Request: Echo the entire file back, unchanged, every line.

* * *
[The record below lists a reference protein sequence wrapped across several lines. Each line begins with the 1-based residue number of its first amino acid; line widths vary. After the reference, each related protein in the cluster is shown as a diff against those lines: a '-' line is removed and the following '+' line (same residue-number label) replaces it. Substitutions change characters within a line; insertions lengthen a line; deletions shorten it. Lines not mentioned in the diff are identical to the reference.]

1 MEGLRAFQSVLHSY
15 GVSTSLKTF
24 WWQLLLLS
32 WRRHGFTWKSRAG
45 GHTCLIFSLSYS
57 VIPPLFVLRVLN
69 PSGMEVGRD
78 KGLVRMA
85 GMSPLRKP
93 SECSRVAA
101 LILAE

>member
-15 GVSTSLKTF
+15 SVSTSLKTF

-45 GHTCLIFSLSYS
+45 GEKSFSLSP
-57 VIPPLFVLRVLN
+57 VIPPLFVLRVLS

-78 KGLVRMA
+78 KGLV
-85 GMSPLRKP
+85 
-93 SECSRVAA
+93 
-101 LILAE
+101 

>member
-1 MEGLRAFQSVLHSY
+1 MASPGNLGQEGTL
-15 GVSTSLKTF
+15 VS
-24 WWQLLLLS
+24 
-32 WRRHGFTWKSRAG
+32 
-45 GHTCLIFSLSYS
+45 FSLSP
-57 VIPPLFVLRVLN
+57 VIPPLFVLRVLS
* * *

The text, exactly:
[The record below lists a reference protein sequence wrapped across several lines. Each line begins with the 1-based residue number of its first amino acid; line widths vary. After the reference, each related protein in the cluster is shown as a diff against those lines: a '-' line is removed and the following '+' line (same residue-number label) replaces it. Substitutions change characters within a line; insertions lengthen a line; deletions shorten it. Lines not mentioned in the diff are identical to the reference.]

1 MEGLRAFQSVLHSY
15 GVSTSLKTF
24 WWQLLLLS
32 WRRHGFTWKSRAG
45 GHTCLIFSLSYS
57 VIPPLFVLRVLN
69 PSGMEVGRD
78 KGLVRMA
85 GMSPLRKP
93 SECSRVAA
101 LILAE

>member
-15 GVSTSLKTF
+15 SVSTSLKTF

-45 GHTCLIFSLSYS
+45 GEKSFSLSP
-57 VIPPLFVLRVLN
+57 VIPPLFVLRVLS

-78 KGLVRMA
+78 KGLV
-85 GMSPLRKP
+85 
-93 SECSRVAA
+93 
-101 LILAE
+101 

>member
-1 MEGLRAFQSVLHSY
+1 MASPGNLGQEGTL
-15 GVSTSLKTF
+15 VS
-24 WWQLLLLS
+24 
-32 WRRHGFTWKSRAG
+32 
-45 GHTCLIFSLSYS
+45 FSLSP
-57 VIPPLFVLRVLN
+57 VIPPLFVLRVLS